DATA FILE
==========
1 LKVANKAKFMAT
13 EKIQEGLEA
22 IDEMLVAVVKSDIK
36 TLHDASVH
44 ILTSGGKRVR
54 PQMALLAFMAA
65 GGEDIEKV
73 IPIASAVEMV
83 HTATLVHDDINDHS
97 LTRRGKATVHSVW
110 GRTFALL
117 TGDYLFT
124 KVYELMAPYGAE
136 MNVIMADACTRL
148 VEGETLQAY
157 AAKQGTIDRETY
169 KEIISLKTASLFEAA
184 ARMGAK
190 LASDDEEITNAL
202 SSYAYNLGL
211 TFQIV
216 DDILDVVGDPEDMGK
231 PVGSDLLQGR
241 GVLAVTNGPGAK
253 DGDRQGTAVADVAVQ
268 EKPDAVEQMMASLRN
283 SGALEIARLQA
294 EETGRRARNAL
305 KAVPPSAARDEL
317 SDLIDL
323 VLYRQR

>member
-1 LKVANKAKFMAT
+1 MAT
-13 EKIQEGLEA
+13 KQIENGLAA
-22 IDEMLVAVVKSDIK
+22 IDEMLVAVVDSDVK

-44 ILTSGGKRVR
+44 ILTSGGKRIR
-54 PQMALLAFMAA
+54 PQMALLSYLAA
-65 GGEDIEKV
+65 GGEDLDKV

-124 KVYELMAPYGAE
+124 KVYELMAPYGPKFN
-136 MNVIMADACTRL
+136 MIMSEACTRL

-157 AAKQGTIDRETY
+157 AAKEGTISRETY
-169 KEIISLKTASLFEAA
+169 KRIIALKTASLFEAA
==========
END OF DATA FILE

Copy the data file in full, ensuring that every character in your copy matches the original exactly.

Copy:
1 LKVANKAKFMAT
13 EKIQEGLEA
22 IDEMLVAVVKSDIK
36 TLHDASVH
44 ILTSGGKRVR
54 PQMALLAFMAA
65 GGEDIEKV
73 IPIASAVEMV
83 HTATLVHDDINDHS
97 LTRRGKATVHSVW
110 GRTFALL
117 TGDYLFT
124 KVYELMAPYGAE
136 MNVIMADACTRL
148 VEGETLQAY
157 AAKQGTIDRETY
169 KEIISLKTASLFEAA
184 ARMGAK
190 LASDDEEITNAL
202 SSYAYNLGL
211 TFQIV
216 DDILDVVGDPEDMGK
231 PVGSDLLQGR
241 GVLAVTNGPGAK
253 DGDRQGTAVADVAVQ
268 EKPDAVEQMMASLRN
283 SGALEIARLQA
294 EETGRRARNAL
305 KAVPPSAARDEL
317 SDLIDL
323 VLYRQR

>member
-1 LKVANKAKFMAT
+1 MAT
-13 EKIQEGLEA
+13 KQIENGLAA
-22 IDEMLVAVVKSDIK
+22 IDEMLVAVVDSDVK

-44 ILTSGGKRVR
+44 ILTSGGKRIR
-54 PQMALLAFMAA
+54 PQMALLSYLAA
-65 GGEDIEKV
+65 GGEDLDKV

-124 KVYELMAPYGAE
+124 KVYELMAPYGPKFN
-136 MNVIMADACTRL
+136 MIMSEACTRL

-157 AAKQGTIDRETY
+157 AAKEGTISRETY
-169 KEIISLKTASLFEAA
+169 KRIIALKTASLFEAA